The Path Ahead for Organized Philanthropy?
Two weeks ago, Brad Smith, the President of the Foundation Center in New York spoke to an audience of students and foundation leaders at Carleton University in Ottawa. He was commenting on the key trends that he sees in American philanthropy today. I think that many of these trends are equally visible and relevant in the Canadian organized philanthropy community. Here are the key trends he mentioned (highlighted) with my comments on the Canadian situation.
Organized philanthropy (foundations) will continue to grow in terms of assets and giving. We have seen growth rates of 25% in foundation creation in Canada over the past decade and this is continuing.
Philanthropy will become an increasingly segmented industry with a relatively small (but growing) number of richly-endowed, well-staffed, and sophisticated foundations; a growing number with global ambitions; and a very large number of much smaller foundations, some with little or no staff at all, whose giving is primarily local. A similar pattern holds in Canada today, although the larger foundations are generally much smaller than in the United States.
As philanthropy and the fortunes that fuel it grow, governments, the media, and online communities will demand to know more about philanthropy and philanthropists. Some of this is evident today in Canada as the federal government considers measures to increase reporting by funders. The additional reporting of political activities is an example.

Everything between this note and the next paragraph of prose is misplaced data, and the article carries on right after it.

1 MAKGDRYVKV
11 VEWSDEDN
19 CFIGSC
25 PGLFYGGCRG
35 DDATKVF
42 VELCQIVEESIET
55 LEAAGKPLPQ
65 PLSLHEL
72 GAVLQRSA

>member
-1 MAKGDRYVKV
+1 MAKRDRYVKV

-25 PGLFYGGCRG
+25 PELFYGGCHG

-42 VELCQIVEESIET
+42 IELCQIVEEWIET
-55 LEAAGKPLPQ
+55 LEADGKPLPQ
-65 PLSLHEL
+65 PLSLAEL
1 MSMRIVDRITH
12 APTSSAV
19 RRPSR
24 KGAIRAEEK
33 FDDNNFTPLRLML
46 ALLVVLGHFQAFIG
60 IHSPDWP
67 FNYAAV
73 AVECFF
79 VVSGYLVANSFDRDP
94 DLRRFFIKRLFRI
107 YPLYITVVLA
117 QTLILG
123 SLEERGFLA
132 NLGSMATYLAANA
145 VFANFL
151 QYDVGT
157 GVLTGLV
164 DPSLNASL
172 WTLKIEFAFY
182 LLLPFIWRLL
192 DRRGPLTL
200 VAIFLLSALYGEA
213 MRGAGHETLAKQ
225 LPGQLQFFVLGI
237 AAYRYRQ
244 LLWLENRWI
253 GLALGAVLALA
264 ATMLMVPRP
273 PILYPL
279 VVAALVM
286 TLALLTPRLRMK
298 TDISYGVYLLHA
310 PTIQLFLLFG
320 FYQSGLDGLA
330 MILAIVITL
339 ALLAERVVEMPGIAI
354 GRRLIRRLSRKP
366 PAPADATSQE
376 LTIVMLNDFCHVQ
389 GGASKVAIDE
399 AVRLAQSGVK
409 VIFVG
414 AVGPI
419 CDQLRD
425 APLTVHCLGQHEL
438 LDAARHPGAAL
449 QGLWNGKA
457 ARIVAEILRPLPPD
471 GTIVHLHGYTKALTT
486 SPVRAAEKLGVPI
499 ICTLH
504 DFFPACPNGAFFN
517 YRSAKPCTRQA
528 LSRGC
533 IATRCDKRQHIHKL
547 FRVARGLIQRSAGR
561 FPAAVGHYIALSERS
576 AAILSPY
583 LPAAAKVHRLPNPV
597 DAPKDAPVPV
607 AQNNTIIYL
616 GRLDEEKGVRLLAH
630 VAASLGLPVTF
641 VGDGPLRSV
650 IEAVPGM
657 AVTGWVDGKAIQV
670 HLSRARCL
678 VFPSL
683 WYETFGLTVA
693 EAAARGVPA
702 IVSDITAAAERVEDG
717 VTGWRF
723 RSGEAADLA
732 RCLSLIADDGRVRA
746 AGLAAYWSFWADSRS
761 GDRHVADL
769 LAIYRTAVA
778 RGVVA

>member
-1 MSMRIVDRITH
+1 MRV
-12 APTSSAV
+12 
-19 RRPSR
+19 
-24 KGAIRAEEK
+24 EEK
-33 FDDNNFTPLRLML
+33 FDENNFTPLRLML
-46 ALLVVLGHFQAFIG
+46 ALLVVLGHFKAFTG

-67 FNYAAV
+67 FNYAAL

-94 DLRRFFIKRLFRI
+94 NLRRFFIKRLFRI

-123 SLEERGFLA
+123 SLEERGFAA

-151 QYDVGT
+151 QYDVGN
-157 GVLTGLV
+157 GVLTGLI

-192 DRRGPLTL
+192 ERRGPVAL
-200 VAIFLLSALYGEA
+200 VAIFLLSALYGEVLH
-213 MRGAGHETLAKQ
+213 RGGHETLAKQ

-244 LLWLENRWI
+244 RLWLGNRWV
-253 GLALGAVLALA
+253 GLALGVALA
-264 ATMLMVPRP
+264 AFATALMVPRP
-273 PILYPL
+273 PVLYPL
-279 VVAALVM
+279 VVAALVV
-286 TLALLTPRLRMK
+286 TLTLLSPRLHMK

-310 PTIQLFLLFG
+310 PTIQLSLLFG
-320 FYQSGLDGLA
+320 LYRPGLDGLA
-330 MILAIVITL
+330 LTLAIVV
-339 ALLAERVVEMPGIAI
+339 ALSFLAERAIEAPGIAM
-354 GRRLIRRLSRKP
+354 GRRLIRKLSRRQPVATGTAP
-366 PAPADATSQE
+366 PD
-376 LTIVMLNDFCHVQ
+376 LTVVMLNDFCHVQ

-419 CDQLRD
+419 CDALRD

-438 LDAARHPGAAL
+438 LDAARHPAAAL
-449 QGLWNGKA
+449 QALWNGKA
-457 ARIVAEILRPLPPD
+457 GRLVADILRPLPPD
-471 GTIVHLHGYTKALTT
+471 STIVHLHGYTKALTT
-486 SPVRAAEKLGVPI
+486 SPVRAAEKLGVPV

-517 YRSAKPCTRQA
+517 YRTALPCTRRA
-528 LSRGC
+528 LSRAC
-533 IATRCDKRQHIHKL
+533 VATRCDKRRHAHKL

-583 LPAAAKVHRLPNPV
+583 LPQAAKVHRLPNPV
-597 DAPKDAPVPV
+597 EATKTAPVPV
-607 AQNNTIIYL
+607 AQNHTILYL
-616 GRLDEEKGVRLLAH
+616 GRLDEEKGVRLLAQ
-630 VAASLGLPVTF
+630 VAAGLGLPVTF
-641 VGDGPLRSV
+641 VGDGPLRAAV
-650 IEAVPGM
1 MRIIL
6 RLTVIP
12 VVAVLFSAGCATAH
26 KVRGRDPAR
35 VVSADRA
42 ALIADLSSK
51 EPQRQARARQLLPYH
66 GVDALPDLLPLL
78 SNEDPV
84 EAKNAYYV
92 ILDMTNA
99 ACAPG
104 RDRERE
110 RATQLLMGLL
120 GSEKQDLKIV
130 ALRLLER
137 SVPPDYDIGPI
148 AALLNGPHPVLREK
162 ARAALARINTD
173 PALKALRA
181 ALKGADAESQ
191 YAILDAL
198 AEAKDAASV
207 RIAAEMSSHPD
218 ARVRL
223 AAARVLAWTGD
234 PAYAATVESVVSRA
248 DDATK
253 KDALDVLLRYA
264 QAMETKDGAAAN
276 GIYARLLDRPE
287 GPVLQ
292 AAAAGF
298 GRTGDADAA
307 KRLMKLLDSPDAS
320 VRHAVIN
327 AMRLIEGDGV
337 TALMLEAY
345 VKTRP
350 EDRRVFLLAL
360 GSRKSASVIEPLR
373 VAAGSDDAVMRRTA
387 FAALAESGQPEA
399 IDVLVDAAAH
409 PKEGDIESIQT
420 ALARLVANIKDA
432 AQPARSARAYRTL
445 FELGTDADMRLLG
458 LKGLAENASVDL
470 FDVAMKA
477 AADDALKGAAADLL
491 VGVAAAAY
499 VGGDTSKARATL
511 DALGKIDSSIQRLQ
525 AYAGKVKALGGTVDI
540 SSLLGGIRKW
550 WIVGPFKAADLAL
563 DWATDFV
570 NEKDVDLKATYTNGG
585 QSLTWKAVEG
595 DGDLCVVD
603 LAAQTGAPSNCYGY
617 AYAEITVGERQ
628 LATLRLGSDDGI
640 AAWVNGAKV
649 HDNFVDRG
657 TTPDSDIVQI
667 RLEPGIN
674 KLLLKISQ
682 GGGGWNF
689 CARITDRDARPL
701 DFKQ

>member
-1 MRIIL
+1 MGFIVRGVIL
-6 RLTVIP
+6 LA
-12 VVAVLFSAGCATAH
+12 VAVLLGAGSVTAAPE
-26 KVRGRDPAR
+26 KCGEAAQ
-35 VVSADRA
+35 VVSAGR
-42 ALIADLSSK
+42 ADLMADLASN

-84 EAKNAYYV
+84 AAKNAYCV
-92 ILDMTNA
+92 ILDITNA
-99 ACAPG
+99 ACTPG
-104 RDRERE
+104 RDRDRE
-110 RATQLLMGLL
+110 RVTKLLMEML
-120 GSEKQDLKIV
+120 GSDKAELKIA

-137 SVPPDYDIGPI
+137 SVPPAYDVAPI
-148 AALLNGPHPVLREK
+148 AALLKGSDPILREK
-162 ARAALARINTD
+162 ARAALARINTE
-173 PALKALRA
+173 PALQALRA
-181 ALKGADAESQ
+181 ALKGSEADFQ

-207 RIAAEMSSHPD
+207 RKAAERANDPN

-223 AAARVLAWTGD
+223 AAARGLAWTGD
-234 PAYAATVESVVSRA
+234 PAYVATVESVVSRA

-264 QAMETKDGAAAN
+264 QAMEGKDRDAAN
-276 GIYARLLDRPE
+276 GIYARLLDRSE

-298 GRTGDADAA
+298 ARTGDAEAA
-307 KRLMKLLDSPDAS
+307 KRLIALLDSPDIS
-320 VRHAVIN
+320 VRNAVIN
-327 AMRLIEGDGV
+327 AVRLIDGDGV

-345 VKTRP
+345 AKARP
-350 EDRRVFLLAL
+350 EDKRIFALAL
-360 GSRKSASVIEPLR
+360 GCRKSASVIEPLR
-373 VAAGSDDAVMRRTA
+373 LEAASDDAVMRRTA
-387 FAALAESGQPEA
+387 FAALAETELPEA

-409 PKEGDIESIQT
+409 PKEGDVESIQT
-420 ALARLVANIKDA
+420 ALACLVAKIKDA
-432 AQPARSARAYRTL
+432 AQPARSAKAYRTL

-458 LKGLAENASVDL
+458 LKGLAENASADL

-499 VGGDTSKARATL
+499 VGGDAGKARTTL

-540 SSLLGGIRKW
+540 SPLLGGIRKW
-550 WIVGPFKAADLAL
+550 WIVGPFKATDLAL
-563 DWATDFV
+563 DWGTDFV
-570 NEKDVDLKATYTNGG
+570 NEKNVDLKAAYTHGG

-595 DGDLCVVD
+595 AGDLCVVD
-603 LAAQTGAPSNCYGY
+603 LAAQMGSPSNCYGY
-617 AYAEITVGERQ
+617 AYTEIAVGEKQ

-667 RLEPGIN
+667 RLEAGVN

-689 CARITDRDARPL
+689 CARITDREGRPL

The tool kit of organized philanthropy will increasingly be a continuum ranging from grants at one end to market-rate, mission-related investments at the other, with a broader array of operating programs and direct charitable activities in between. This is also true in Canada as more foundations begin to think about funding their own programs or making loans or other mission-related investments in charities or in the business sector.
New forms of social investment will continue to evolve such that foundations will share the landscape with online giving/volunteering platforms, for-profit social enterprises, and new forms that we have yet to see. This is likely to happen in Canada too, although new platforms are developing more slowly here due in part to regulatory limits.
Philanthropy will be increasingly data- and knowledge-driven as donors strive for more impact on a larger scale, and finding the right information quickly will be paramount. The conversation in Canada about impact is certainly accelerating but data for and about philanthropy is nowhere near as available in Canada at this point.
Working at scale will require collaboration with other foundations, government, the private sector, and nonprofits—often across the globe. Collaboration is clearly of interest to many types of Canadian funders and more discussions and conferences on this theme are taking place. More data would facilitate such collaborations.
Technology will make it possible to do things tomorrow with data, its delivery, and its visualization that we can’t begin to imagine today. This is certainly true also for Canada, although we have a data deficit to make up before we get closer to the American model of data availability and sharing.
Michaelon December 2, 2013 Reply
Thanks for writing up what was discussed for those of us that weren’t able to attend. It sounds like an interesting talk.